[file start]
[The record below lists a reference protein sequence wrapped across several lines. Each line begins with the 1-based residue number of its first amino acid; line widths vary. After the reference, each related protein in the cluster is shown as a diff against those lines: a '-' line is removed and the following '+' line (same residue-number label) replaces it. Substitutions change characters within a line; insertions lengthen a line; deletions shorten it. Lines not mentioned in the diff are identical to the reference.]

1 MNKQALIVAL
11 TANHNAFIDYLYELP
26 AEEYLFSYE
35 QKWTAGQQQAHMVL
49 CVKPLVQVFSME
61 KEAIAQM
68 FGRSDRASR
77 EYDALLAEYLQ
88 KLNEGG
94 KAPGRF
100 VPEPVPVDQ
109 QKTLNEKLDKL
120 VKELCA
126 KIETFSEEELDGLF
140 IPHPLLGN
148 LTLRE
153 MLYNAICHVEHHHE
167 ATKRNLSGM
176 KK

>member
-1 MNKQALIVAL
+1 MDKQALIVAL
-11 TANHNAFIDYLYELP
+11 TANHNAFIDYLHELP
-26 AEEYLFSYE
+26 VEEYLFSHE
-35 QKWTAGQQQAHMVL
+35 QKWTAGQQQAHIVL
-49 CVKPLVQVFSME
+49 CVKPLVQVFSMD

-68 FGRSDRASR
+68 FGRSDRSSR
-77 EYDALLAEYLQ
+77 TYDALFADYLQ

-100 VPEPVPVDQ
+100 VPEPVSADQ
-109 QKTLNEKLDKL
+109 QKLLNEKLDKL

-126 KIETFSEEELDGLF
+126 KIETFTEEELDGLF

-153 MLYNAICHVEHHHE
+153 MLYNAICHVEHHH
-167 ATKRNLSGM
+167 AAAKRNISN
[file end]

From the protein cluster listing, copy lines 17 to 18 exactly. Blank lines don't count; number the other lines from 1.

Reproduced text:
148 LTLRE
153 MLYNAICHVEHHHE